A damaged vehicle is seen in front of a military vehicle during an attempted coup in Ankara, Turkey July 16, 2016..
(photo credit: REUTERS)
Like the rest of the world, Israel watched stunned and with great concern as the dramatic events unfolded Friday Night and Saturday in Turkey.
Like the rest of the world, Jerusalem wondered what impact the mutiny would have on a Middle East already in the throes of a fundamental re-configuration.
Like the rest of the world, Jerusalem wondered how the aftermath of the weekend’s events – surely to be tumultuous – will play out on issues such as the West’s battle against Islamic State.
But Jerusalem also had an additional concern: What impact would the events have on the reconciliation deal reached last month between Ankara and Jerusalem after years of negotiations? The Foreign Ministry issued a statement on Shabbat – something that it rarely does – that read: “Israel respects the democratic process in Turkey and looks forward to the continuation of the reconciliation process between Turkey and Israel.”
And that statement sums up Israel’s position succinctly: this is a domestic Turkish issue, and however the process plays out, Jerusalem’s hope is that the countries can go back to having normal relations – because it is in the interest of both countries to do so.
It is much too early to predict exactly how everything will now play out inside Turkey, but the working assumption behind Israel’s statement is that if President Recep Tayyip Erdogan retains power – as seems to be the case – then in the immediate term he will want to create the impression that everything is under control, and that it is “business as usual.”
One of the points of business that is supposed to be moving forward in the coming days is the deal with Israel.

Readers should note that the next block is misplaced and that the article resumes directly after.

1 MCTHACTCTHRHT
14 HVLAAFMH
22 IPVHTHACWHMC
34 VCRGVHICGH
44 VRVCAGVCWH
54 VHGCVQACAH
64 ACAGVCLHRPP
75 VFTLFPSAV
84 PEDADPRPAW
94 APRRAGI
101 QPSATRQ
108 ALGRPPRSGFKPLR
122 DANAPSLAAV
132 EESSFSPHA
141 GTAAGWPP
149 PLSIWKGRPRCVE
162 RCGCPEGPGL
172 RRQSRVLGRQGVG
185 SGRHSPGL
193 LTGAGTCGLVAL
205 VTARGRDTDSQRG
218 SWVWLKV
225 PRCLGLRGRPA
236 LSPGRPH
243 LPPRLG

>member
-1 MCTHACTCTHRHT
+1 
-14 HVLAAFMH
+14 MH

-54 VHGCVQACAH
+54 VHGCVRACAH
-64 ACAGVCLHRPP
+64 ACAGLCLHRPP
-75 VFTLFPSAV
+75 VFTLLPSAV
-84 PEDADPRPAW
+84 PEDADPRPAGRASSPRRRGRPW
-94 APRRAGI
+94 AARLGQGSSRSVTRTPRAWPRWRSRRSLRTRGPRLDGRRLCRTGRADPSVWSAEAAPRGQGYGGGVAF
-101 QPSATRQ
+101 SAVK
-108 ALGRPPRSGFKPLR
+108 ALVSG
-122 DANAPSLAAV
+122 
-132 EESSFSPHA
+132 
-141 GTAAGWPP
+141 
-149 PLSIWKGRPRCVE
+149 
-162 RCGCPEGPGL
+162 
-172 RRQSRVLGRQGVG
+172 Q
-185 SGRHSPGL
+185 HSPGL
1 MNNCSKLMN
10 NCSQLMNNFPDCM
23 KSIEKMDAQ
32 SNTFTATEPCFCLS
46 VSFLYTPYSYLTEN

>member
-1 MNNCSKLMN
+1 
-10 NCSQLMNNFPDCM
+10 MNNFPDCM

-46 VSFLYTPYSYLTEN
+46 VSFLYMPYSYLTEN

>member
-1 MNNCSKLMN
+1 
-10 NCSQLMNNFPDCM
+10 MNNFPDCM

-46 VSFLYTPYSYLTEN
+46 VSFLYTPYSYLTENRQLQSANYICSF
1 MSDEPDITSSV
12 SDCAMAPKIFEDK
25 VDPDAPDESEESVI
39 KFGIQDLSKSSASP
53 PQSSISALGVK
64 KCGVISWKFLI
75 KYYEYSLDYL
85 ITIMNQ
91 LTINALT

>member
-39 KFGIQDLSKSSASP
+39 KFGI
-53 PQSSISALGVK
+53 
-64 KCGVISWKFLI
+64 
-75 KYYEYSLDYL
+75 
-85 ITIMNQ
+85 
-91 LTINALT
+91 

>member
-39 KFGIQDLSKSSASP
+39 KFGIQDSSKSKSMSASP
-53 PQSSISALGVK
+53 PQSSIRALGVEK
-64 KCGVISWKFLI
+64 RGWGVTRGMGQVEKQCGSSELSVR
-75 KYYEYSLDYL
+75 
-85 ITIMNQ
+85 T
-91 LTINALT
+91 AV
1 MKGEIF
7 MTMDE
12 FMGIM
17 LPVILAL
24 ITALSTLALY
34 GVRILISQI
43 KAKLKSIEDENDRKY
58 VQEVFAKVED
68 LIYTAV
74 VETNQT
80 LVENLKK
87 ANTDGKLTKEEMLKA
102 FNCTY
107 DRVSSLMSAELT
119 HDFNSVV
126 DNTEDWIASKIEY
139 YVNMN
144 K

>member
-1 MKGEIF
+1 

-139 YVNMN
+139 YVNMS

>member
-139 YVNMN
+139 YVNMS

Under the terms of the reconciliation agreement, there is a progression.
First the agreement was announced, then the security cabinet approved it, then each country signed a copy, then that copy was taken to the other country, then it is to be ratified by the Turkish Parliament which is also to pass laws that will make it impossible to bring legal cases against Israeli soldiers and officers, then ambassadors were to be named and diplomatic relations normalized.
The Turkish parliament was scheduled to deal with its part of the arrangement this week, and one unanswered question now is whether this will take place as scheduled.
While holding this debate as scheduled would send a strong signal that government life has returned to normal, diplomatic officials in Jerusalem would not fall off their chairs if they were notified in the coming days that the parliament debate might be delayed. It is also something that Jerusalem, considering the circumstances, would understand.
Turkey’s interest in rapprochement with Israel have not changed as a result of the attempted coup: Ankara will still want to improve its diplomatic position in the region; it will still want to cooperate with Israel on security and intelligence matters as much as possible; and it will still want to send supplies to Gaza and build a desalination plant and hospital there.
Israel’s interest in the accord have also not changed: Jerusalem still wants an open dialogue with Ankara on matters of critical interest regarding what is happening in Syria; it still wants to put an end to Turkish efforts to thwart Israeli inroads in international forums, such as NATO; and it still wants to be able to export gas to Europe through Turkey.
None of that has changed. The developments that took place inside Turkey were divorced from Turkey’s foreign policy, and have to do with fundamental domestic Turkish issues.
The question now is what type of Turkey will emerge. But whatever materializes, Israel’s position will remain the same: it wants normalized relations with one of the largest, most significant countries in the region.
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